Mark Milke, author of Tax Me,
I'm Canadian, federal MP John Bryden, a rare Liberal critic of government funding to political causes of any sort, annual federal funding for all charities and non-profits (he includes hospitals) at $19 billion. Mr. Milke says the Status of Women Secretariat under Heritage Minister Sheila. Copps hands out $10.8 million a year in grants and contributions. The National Action Committee on the Status of Women, whose federal funding was reduced in recent years, received almost $4 million during the 1980s, compared to the conservative REAL Women's $89.000 over 20 years. Many of these feminist groupsLEAF, for examplealso have a charitable tax number and can issue receipts for donations, even though much of their work is political lobbying. Mr. Milke, former director with the Canadian Taxpayers Federation, notes that these groups would probably fold if not funded by the government because they do not enjoy strong public support.
Whether they have public support or not, however, they have been very successful. As authors Morton and Knopff point out, "While formal constitutional change is purposely made difficult to achieve and is thus rare, real change can and does occur in incremental fashion through judicial interpretation. Each judicial interpretation is like a mini-amendment."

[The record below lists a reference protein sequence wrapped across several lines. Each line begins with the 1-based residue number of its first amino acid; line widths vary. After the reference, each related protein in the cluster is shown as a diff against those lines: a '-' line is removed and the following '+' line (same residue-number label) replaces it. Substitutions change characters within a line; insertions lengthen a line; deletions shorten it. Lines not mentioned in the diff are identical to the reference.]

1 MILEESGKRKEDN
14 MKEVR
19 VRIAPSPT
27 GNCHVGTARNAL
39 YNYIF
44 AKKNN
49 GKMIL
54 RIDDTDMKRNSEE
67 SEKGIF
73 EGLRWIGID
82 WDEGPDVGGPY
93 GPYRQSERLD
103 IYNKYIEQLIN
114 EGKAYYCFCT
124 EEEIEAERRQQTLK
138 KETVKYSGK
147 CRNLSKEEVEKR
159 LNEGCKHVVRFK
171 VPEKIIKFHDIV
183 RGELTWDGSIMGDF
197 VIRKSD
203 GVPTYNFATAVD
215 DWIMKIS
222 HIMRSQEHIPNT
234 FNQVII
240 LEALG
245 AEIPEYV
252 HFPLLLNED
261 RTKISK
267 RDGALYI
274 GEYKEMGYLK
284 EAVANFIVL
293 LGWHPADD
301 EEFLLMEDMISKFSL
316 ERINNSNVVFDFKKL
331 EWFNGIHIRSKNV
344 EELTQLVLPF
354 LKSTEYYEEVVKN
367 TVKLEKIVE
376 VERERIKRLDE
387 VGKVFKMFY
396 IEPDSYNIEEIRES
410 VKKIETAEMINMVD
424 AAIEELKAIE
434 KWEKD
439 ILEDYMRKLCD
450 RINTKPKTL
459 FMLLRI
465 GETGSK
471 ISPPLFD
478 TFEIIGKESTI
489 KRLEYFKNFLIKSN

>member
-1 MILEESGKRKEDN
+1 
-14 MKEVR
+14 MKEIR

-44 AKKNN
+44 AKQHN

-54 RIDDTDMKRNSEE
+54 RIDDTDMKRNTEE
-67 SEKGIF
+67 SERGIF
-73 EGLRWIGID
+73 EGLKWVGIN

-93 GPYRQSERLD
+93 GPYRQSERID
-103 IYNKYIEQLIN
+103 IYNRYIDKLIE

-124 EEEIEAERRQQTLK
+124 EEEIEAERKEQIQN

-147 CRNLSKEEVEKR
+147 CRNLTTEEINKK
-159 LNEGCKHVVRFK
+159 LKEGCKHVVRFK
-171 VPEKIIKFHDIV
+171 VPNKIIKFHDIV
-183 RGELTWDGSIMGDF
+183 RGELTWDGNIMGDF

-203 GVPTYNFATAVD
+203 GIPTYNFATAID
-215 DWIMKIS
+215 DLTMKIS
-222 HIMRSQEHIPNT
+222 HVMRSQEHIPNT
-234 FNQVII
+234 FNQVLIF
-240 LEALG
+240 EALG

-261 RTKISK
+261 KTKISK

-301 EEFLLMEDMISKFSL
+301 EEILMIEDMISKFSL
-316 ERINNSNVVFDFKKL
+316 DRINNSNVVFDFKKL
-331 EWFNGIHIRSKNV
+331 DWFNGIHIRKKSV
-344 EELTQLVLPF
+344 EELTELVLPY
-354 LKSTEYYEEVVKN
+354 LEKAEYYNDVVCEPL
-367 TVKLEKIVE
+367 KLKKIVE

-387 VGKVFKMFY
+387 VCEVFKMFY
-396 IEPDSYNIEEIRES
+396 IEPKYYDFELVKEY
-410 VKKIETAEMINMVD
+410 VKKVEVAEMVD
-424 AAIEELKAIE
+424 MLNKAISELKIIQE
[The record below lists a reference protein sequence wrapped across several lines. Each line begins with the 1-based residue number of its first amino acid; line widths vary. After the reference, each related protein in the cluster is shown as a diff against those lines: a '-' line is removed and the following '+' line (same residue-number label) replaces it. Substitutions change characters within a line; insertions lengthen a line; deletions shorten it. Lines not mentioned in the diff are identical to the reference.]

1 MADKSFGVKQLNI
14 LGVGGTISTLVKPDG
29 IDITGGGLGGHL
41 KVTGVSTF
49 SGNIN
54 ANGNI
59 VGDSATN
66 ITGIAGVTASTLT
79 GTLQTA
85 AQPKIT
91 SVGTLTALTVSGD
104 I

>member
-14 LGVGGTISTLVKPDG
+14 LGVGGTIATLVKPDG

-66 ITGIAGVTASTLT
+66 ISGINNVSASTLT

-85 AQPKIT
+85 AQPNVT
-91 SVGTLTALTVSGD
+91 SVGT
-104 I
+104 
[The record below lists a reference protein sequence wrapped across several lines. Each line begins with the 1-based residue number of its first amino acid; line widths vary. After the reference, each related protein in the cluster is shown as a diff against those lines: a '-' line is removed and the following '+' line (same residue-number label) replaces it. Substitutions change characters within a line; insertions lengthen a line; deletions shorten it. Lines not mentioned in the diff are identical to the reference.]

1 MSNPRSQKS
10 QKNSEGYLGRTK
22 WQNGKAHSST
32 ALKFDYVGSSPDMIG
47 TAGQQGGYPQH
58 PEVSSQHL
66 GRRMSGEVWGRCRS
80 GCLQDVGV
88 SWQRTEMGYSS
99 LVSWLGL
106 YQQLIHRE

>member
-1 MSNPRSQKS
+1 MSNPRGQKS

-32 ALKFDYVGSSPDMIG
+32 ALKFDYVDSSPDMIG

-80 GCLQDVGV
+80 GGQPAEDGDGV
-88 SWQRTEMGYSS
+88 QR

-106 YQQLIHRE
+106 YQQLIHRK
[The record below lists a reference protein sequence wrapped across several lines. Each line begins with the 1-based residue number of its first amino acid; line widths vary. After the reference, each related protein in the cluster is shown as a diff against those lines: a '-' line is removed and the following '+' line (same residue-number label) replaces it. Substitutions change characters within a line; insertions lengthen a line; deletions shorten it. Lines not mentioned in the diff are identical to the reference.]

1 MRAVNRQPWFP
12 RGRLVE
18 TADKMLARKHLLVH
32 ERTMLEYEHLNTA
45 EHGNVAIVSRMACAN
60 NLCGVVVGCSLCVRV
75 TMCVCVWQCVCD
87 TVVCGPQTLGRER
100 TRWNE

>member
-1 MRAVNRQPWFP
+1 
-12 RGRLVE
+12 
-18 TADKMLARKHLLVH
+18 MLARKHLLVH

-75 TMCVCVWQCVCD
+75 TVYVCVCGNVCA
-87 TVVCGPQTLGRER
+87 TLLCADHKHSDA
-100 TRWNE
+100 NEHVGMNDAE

Tax-funded lobbying has changed Canada
In 1982, a handful of professional, connected, white women in Toronto set down a plan for what was to become the Women's Legal Education and Action Fund (LEAF), one of the most successful of the Court Party groups. Mary Eberts, Beth Symes, Beth Atcheson and Jennifer Stoddart put together a plan to establish a litigation fund for women's issues. They received funding from the Secretary of State, $18,000 right at inception and an additional $232,000 later the same year, recalls Gwen Landolt, founder of REAL Women of Canada, a pro-family group. Even though their completed plan was not unveiled until 1984 and the group did not officially launch until 1985, the federal government got them off to an early start.
The Charter of Rights had been proclaimed in 1982 but included a moratorium on "equality rights" for three years. That gave the group time to enlist sympathetic lawyers and feminists to audit Canadian laws and see what was needed to "positively accommodate sex-specific situations." They quickly ruled out suggestions for separate provincial funds, and opted instead for a national, centrally managed one. LEAF would be very "discriminating" in picking cases, selecting or setting up only those which advanced a predetermined strategy and with a good chance of winning incremental changes. The women wanted to be the litigators rather than intervenors. Litigators, they reasoned correctly, could set the agenda and terms, whereas interveners could only respond to the original case.